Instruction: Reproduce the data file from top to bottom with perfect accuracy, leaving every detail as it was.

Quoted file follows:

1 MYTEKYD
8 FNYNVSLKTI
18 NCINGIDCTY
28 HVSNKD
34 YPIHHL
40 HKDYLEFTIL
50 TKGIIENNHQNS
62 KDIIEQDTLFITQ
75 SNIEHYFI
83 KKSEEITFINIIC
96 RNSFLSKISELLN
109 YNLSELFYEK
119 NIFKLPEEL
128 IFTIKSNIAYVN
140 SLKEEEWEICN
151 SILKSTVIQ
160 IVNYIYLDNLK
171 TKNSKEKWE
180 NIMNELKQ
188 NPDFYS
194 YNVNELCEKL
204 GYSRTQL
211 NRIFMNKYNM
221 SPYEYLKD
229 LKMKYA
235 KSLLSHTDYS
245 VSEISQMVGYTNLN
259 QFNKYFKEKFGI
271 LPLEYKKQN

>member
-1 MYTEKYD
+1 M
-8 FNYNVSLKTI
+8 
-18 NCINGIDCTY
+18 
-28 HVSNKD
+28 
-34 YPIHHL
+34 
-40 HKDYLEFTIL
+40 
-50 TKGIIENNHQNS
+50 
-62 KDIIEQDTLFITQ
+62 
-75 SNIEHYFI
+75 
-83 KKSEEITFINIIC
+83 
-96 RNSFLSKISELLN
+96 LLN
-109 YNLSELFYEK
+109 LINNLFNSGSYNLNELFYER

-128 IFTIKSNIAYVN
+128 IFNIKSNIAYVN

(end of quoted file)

1 MYTEKYD
8 FNYNVSLKTI
18 NCINGIDCTY
28 HVSNKD
34 YPIHHL
40 HKDYLEFTIL
50 TKGIIENNHQNS
62 KDIIEQDTLFITQ
75 SNIEHYFI
83 KKSEEITFINIIC
96 RNSFLSKISELLN
109 YNLSELFYEK
119 NIFKLPEEL
128 IFTIKSNIAYVN
140 SLKEEEWEICN
151 SILKSTVIQ
160 IVNYIYLDNLK
171 TKNSKEKWE
180 NIMNELKQ
188 NPDFYS
194 YNVNELCEKL
204 GYSRTQL
211 NRIFMNKYNM
221 SPYEYLKD
229 LKMKYA
235 KSLLSHTDYS
245 VSEISQMVGYTNLN
259 QFNKYFKEKFGI
271 LPLEYKKQN

>member
-1 MYTEKYD
+1 M
-8 FNYNVSLKTI
+8 
-18 NCINGIDCTY
+18 
-28 HVSNKD
+28 
-34 YPIHHL
+34 
-40 HKDYLEFTIL
+40 
-50 TKGIIENNHQNS
+50 
-62 KDIIEQDTLFITQ
+62 
-75 SNIEHYFI
+75 
-83 KKSEEITFINIIC
+83 
-96 RNSFLSKISELLN
+96 LLN
-109 YNLSELFYEK
+109 LINNLFNSGSYNLNELFYER

-128 IFTIKSNIAYVN
+128 IFNIKSNIAYVN